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libdevel-stacktrace-perl 1.3400-1
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NAME
    Devel::StackTrace - An object representing a stack trace

VERSION
    version 1.34

SYNOPSIS
      use Devel::StackTrace;

      my $trace = Devel::StackTrace->new();

      print $trace->as_string(); # like carp

      # from top (most recent) of stack to bottom.
      while ( my $frame = $trace->next_frame() ) {
          print "Has args\n" if $frame->hasargs();
      }

      # from bottom (least recent) of stack to top.
      while ( my $frame = $trace->prev_frame() ) {
          print "Sub: ", $frame->subroutine(), "\n";
      }

DESCRIPTION
    The "Devel::StackTrace" module contains two classes,
    C,Devel::StackTrace> and Devel::StackTrace::Frame. These objects
    encapsulate the information that can retrieved via Perl's "caller()"
    function, as well as providing a simple interface to this data.

    The "Devel::StackTrace" object contains a set of
    "Devel::StackTrace::Frame" objects, one for each level of the stack. The
    frames contain all the data available from "caller()".

    This code was created to support my Exception::Class::Base class (part
    of Exception::Class) but may be useful in other contexts.

'TOP' AND 'BOTTOM' OF THE STACK
    When describing the methods of the trace object, I use the words 'top'
    and 'bottom'. In this context, the 'top' frame on the stack is the most
    recent frame and the 'bottom' is the least recent.

    Here's an example:

      foo();  # bottom frame is here

      sub foo {
         bar();
      }

      sub bar {
         Devel::StackTrace->new();  # top frame is here.
      }

METHODS
    This class provide the following methods:

  Devel::StackTrace->new(%named_params)
    Returns a new Devel::StackTrace object.

    Takes the following parameters:

    *   frame_filter => $sub

        By default, Devel::StackTrace will include all stack frames before
        the call to its constructor.

        However, you may want to filter out some frames with more
        granularity than 'ignore_package' or 'ignore_class' allow.

        You can provide a subroutine which is called with the raw frame data
        for each frame. This is a hash reference with two keys, "caller",
        and "args", both of which are array references. The "caller" key is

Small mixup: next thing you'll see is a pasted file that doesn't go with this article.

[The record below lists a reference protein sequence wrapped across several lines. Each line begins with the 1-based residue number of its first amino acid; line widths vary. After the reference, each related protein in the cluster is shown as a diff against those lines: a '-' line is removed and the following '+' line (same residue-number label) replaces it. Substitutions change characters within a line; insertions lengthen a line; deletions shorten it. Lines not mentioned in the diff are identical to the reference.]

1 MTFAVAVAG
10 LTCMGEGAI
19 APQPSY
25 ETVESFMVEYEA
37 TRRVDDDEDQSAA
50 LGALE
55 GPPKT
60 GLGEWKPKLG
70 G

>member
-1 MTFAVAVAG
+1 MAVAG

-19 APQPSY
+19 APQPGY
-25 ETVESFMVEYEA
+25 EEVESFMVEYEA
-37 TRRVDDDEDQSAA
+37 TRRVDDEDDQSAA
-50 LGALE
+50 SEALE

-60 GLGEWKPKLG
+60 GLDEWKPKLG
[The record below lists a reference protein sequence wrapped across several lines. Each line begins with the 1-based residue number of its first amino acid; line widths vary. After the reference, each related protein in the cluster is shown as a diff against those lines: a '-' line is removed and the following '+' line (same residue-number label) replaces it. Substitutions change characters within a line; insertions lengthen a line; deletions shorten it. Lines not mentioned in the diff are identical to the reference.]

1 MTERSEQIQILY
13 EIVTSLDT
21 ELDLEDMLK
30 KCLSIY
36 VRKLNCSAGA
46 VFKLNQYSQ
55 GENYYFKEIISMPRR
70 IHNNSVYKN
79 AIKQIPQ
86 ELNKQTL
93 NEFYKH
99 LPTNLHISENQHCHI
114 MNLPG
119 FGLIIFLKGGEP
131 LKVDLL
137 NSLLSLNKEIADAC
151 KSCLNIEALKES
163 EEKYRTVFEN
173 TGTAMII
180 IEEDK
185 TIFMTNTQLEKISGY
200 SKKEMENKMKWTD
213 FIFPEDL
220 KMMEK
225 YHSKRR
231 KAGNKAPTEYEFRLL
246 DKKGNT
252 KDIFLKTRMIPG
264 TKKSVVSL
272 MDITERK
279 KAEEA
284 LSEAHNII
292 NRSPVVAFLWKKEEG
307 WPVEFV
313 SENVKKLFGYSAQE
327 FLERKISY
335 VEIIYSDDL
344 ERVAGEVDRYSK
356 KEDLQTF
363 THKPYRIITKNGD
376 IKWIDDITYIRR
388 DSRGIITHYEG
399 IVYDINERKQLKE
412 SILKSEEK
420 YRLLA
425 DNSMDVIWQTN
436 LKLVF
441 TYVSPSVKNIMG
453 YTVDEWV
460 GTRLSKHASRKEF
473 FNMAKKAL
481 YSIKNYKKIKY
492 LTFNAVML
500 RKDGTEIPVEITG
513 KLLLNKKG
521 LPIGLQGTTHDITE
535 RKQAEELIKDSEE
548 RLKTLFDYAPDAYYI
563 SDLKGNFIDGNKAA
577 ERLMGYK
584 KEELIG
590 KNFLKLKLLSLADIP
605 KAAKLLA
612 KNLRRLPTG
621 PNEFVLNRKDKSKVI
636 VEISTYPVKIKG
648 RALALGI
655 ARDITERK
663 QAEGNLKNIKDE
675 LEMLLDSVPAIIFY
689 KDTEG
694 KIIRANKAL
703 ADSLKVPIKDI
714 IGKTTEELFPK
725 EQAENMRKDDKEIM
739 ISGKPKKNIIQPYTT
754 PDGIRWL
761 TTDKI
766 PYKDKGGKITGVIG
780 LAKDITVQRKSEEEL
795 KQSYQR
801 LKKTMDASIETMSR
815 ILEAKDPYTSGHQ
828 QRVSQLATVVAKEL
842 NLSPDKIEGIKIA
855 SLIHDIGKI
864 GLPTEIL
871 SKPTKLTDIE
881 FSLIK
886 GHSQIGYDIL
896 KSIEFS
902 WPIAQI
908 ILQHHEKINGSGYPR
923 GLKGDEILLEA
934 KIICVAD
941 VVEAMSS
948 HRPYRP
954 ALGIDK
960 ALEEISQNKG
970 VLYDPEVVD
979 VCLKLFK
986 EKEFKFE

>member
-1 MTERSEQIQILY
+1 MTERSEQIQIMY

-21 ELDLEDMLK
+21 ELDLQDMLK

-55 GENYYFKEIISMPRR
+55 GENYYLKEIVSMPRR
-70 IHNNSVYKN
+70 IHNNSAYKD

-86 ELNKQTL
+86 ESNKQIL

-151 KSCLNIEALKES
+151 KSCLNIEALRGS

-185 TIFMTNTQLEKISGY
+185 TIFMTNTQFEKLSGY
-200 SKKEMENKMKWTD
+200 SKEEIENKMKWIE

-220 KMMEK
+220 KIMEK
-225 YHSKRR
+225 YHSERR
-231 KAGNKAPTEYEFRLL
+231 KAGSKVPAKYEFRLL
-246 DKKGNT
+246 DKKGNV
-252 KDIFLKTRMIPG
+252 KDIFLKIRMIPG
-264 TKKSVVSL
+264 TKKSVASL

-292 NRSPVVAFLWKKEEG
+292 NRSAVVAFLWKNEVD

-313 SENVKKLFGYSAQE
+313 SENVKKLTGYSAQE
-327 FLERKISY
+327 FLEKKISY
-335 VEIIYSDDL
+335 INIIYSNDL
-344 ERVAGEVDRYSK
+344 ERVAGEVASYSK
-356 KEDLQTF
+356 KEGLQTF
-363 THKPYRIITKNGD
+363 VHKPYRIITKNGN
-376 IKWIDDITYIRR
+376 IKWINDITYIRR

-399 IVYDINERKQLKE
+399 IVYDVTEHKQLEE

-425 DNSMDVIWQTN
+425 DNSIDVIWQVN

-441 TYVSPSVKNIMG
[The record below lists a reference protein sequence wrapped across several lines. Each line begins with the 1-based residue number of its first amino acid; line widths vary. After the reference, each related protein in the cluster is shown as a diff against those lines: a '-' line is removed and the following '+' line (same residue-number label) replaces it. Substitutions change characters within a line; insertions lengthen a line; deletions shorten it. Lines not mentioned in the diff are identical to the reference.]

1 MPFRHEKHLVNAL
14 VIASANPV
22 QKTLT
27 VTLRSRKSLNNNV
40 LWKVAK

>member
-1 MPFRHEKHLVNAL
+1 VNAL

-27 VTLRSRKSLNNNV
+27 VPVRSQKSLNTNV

the raw data as returned by Perl's "caller()" function, and the
        "args" key are the subroutine arguments found in @DB::args.

        The filter should return true if the frame should be included, or
        false if it should be skipped.

    *   filter_frames_early => $boolean

        If this parameter is true, "frame_filter" will be called as soon as
        the stacktrace is created, and before refs are stringified (if
        "no_refs" is true), rather than being filtered lazily when
        Devel::StackTrace::Frame objects are first needed.

        This is useful if you want to filter based on the frame's arguments
        and want to be able to examine object properties, for example.

    *   ignore_package => $package_name OR \@package_names

        Any frames where the package is one of these packages will not be on
        the stack.

    *   ignore_class => $package_name OR \@package_names

        Any frames where the package is a subclass of one of these packages
        (or is the same package) will not be on the stack.

        Devel::StackTrace internally adds itself to the 'ignore_package'
        parameter, meaning that the Devel::StackTrace package is ALWAYS
        ignored. However, if you create a subclass of Devel::StackTrace it
        will not be ignored.

    *   skip_frames => $integer

        This will cause this number of stack frames to be excluded from top
        of the stack trace. This prevents the frames from being captured at
        all, and applies before the "frame_filter", "ignore_package", or
        "ignore_class" options, even with "filter_frames_early".

    *   no_refs => $boolean